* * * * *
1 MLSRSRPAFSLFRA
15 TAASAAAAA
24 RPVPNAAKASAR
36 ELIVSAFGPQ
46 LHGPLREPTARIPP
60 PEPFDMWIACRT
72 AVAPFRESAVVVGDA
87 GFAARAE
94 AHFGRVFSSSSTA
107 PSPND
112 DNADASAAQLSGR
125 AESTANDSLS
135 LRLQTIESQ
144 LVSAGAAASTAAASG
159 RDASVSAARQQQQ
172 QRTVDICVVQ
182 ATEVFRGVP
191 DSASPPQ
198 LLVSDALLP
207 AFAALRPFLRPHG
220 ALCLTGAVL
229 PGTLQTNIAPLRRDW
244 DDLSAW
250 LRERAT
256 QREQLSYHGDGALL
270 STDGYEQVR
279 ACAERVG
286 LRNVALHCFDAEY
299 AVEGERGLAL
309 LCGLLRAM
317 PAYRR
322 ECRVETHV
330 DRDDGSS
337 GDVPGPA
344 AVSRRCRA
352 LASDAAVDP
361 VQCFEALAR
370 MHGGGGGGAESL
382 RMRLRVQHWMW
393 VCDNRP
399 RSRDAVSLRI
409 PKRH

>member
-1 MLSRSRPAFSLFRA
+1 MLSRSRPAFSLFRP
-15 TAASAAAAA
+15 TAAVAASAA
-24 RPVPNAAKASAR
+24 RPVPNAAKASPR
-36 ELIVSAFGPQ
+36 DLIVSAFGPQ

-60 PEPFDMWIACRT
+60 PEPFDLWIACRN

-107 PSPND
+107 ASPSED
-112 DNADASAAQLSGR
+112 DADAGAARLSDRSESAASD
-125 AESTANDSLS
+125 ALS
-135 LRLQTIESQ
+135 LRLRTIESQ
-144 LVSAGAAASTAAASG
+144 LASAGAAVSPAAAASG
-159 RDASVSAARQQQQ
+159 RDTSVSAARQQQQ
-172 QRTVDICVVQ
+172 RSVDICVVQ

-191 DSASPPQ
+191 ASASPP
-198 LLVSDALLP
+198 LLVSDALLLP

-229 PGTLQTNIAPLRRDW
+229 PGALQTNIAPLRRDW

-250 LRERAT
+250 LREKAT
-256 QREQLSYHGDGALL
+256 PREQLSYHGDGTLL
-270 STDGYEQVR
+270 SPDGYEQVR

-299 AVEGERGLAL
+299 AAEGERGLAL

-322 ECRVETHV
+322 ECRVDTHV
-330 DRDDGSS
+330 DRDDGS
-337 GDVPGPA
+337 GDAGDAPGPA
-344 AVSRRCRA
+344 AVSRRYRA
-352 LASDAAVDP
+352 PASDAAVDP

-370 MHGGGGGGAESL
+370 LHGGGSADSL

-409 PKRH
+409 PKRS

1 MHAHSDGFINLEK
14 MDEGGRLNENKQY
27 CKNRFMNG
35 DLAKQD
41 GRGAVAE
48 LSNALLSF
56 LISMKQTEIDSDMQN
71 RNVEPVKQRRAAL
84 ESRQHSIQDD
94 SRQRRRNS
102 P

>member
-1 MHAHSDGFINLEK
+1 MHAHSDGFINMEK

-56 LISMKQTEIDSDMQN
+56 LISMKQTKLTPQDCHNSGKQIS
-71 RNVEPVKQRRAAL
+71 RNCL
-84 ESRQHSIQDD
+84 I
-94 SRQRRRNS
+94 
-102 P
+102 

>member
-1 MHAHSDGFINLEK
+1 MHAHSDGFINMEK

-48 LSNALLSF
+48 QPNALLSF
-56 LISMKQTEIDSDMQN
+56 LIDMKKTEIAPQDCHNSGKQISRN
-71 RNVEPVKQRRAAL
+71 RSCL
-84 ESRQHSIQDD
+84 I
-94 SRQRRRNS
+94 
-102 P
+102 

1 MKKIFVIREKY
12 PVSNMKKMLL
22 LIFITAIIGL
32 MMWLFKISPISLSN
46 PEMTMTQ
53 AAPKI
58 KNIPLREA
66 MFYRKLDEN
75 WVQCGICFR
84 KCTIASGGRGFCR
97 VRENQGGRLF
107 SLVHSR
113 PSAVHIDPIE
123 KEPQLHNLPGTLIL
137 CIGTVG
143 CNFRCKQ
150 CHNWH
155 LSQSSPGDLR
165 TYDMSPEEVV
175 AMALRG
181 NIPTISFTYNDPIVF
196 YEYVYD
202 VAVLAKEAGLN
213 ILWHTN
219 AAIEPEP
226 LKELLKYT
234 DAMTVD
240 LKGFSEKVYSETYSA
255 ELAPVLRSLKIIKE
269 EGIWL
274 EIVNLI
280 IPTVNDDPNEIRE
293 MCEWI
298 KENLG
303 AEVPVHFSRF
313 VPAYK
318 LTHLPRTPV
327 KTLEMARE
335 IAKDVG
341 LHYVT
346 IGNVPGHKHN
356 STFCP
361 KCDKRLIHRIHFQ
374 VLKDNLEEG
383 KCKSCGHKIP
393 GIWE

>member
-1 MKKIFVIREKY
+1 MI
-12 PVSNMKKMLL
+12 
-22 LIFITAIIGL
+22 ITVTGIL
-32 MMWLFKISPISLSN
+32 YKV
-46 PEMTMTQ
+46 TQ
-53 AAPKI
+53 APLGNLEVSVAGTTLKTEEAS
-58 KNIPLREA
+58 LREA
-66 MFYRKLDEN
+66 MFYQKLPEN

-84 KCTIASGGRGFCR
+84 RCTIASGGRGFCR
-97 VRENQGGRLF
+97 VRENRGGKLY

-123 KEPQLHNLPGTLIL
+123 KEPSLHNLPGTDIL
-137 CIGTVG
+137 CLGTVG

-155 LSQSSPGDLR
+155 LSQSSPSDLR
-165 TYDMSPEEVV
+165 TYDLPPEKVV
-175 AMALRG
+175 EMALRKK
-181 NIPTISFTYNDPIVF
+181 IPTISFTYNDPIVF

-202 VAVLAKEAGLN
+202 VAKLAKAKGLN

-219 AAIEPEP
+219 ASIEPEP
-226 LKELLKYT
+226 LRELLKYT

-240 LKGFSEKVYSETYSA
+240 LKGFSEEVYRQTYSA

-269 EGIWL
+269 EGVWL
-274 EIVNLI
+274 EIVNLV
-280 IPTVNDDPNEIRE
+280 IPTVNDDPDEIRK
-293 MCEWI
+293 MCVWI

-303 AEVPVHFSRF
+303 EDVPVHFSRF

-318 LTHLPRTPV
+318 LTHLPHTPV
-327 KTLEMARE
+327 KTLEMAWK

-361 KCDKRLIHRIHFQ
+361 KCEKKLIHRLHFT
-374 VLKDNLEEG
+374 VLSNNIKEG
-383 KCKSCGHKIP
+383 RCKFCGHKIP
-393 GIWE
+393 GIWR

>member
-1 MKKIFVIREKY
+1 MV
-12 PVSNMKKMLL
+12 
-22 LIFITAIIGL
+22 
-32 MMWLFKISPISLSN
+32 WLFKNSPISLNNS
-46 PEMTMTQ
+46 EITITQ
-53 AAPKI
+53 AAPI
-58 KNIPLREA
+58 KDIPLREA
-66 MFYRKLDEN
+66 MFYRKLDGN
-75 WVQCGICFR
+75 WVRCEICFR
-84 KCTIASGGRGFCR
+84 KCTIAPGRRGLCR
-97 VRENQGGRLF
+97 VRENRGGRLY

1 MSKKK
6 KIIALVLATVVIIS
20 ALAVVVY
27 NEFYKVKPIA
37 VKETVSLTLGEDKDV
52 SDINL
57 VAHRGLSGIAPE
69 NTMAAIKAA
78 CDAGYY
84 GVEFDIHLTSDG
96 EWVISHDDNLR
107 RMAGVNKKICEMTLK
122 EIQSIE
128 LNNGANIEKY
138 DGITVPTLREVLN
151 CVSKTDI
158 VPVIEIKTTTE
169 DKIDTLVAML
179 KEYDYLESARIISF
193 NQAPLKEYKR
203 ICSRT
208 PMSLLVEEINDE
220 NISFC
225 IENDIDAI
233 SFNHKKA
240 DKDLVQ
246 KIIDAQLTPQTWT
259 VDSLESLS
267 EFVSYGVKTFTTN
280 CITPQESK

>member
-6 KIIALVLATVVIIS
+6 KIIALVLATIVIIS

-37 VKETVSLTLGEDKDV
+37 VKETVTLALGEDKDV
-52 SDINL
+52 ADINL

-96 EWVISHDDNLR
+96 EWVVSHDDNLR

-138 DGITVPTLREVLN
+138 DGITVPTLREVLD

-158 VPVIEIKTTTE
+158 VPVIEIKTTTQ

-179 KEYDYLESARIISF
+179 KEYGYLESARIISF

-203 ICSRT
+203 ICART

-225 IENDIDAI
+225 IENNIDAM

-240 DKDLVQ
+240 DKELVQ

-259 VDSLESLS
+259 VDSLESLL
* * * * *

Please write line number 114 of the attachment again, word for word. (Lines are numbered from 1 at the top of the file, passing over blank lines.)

-84 ESRQHSIQDD